The solar-powered school on stilts
By Jeff Salton
November 19, 2009
It's almost as good as going to school in a treehouse. The recently opened Elleray Preparatory School in the Lake District National Park has three class pods standing on stilts connected by a center platform made from recycled materials, such as plastic milk bottles and wood shavings. Nestled amongst the trees, the complex is built to have a low environmental impact and therefore makes excellent use of solar power, rainwater collection, and has an energy-efficient heat pump.
Named the Forest School, its three pods were designed and built by Robert Gaukroger of Kita Design Company, who lives in the same town as the school, Windermere. Due to the school’s extremely tight budget, Gaukroger donated some of his design time and building effort that equated to the cost of one of the pods. He even donated the chairs the students use to keep the design consistent.
The classrooms sit high above the flora and fauna and are constructed from a ribbed timber frame which sits on atop Douglas fir stilts. Buildings are clad in English chestnut shingles and the deck, which connects the three classrooms, can be used as an outdoor teaching environment when weather permits.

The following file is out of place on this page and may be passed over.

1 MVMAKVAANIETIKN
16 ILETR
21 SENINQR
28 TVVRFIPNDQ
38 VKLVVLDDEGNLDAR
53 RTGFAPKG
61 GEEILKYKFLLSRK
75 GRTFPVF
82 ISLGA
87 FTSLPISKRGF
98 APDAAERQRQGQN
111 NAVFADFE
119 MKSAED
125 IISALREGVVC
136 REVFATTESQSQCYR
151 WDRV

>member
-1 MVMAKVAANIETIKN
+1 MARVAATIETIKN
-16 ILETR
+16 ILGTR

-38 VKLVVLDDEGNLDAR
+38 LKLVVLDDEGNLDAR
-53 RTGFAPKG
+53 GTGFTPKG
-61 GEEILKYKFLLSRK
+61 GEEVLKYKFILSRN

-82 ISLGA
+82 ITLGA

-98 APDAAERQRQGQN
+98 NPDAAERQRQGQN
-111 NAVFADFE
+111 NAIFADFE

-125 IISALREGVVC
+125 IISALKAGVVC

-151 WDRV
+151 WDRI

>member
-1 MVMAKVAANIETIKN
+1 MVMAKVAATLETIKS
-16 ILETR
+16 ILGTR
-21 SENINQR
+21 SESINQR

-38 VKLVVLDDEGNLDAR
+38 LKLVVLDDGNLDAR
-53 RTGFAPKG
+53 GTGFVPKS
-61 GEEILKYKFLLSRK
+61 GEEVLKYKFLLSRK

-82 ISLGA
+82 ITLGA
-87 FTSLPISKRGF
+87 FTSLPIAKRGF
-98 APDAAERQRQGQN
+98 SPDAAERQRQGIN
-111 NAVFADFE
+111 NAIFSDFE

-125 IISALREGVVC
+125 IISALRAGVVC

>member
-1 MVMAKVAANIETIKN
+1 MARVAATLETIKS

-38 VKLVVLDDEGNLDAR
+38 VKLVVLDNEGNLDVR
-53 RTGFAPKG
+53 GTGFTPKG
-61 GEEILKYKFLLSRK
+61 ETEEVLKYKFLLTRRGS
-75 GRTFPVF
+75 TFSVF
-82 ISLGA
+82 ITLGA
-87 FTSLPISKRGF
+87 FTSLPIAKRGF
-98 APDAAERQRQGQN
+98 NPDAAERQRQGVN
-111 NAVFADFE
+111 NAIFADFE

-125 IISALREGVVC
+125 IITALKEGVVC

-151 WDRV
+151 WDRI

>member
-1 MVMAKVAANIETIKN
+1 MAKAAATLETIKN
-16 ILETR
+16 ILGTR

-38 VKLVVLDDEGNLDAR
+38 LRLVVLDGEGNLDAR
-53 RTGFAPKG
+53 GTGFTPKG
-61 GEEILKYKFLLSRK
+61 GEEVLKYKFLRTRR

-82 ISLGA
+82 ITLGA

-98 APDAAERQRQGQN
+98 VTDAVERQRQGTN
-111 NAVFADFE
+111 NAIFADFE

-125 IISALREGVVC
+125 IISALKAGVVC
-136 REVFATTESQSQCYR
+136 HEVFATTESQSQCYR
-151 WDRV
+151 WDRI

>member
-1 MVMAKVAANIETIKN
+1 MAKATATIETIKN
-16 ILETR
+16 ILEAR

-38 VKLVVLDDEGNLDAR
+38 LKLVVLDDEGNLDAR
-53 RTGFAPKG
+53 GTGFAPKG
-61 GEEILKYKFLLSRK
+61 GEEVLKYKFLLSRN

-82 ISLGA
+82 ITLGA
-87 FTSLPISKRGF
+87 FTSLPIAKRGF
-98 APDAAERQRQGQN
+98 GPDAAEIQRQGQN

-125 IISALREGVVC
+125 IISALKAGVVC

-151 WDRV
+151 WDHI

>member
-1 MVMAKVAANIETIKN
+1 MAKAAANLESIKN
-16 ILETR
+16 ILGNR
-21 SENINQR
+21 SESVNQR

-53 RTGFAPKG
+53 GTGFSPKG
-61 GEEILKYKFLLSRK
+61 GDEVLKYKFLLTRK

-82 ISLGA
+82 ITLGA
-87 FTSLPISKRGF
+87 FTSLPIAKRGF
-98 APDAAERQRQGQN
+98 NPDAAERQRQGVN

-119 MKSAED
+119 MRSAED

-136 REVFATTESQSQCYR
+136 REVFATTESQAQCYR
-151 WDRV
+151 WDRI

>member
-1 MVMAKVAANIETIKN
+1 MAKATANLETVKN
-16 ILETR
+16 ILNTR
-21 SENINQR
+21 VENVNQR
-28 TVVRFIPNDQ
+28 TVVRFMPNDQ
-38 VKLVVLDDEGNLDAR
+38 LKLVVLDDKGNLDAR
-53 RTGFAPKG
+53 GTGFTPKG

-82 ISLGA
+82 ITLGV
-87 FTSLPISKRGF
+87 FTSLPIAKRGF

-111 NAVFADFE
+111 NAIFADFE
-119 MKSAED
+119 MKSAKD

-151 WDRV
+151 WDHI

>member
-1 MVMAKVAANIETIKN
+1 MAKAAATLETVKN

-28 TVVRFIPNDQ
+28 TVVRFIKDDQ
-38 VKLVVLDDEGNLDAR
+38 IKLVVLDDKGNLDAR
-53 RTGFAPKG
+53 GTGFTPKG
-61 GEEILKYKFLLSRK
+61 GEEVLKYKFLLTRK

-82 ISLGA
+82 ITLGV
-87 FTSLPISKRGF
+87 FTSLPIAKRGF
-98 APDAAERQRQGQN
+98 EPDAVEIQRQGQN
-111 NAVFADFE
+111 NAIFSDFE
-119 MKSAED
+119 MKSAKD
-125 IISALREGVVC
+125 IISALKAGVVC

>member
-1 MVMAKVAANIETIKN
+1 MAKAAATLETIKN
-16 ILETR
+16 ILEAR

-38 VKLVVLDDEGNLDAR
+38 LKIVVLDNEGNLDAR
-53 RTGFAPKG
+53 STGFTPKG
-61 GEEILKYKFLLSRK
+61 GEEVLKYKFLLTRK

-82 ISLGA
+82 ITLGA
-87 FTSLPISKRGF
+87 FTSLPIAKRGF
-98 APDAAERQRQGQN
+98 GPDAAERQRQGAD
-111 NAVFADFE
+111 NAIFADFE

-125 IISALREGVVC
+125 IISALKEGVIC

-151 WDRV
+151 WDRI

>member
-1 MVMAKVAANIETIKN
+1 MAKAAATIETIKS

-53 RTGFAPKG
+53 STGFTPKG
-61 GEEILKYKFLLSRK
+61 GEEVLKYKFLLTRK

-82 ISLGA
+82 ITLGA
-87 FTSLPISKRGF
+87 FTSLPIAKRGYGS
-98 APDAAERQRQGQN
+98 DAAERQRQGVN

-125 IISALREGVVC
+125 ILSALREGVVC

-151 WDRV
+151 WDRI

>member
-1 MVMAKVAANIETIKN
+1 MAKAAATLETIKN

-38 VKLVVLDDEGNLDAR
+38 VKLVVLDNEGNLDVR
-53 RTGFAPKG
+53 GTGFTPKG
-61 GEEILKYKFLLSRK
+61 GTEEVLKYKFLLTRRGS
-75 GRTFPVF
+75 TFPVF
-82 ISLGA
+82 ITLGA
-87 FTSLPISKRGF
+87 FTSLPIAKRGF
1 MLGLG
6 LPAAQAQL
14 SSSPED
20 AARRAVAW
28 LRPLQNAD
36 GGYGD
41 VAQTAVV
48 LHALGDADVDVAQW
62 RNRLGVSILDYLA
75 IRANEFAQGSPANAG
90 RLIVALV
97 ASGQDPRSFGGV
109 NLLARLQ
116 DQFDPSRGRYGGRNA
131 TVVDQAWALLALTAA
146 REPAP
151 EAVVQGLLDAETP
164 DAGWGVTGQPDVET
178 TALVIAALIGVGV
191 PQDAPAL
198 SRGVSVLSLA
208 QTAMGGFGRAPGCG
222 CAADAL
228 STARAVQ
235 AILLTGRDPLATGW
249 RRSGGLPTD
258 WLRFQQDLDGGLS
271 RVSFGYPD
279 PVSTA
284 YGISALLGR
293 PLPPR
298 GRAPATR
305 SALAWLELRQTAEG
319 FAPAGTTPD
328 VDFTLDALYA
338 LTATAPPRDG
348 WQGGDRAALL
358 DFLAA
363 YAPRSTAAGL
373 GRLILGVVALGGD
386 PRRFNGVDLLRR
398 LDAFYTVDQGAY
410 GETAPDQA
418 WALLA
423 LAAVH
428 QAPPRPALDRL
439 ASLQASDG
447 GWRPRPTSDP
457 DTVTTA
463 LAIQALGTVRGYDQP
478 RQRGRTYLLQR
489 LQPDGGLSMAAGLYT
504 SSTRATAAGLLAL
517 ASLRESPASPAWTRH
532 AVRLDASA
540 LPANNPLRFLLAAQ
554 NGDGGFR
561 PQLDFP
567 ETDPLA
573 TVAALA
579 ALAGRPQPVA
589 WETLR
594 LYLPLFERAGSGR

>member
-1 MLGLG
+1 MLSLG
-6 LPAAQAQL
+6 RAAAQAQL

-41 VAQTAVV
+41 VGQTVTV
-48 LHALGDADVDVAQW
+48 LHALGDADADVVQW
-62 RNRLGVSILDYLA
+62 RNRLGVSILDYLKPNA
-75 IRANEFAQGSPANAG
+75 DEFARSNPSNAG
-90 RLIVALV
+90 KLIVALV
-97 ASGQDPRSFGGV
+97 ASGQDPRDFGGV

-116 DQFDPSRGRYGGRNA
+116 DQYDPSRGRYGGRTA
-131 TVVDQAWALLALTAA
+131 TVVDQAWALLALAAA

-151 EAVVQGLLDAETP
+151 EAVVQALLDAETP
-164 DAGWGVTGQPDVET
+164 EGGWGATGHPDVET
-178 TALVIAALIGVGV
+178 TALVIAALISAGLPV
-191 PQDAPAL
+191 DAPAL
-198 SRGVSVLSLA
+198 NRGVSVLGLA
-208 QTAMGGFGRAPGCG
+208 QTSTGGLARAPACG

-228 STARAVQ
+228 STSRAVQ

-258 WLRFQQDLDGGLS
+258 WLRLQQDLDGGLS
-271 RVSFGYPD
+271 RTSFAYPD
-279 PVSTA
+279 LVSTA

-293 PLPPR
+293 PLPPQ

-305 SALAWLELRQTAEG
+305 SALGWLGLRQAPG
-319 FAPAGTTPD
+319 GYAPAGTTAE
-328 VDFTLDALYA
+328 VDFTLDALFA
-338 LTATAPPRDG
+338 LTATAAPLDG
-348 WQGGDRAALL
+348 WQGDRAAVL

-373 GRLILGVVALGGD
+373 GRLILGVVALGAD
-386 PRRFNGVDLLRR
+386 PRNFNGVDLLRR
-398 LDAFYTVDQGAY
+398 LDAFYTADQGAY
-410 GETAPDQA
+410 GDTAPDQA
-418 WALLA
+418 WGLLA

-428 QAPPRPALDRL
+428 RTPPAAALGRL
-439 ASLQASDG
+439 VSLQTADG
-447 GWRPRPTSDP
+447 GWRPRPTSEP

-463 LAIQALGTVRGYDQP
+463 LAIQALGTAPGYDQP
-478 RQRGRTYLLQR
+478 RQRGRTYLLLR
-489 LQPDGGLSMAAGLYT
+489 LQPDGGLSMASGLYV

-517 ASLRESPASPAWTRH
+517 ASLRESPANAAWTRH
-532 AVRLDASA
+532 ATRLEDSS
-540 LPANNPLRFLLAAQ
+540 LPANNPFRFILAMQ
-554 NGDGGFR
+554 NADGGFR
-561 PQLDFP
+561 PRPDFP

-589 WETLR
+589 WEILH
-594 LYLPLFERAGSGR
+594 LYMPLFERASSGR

As with many of Gaukroger’s projects, the treehouse school focuses on “up-cycled, re-cycled and low-impact architecture and design”. The pods received a BREAM “excellent” score and feature a high efficiency heating and cooling system that utilizes a ground-source heat pump. Rainwater is collected to cut down on potable water use, and solar panels are mounted along the center of each roof to provide lighting for each building.
The views afforded by this tree-top school surely must be some of the most inspiring for young minds.
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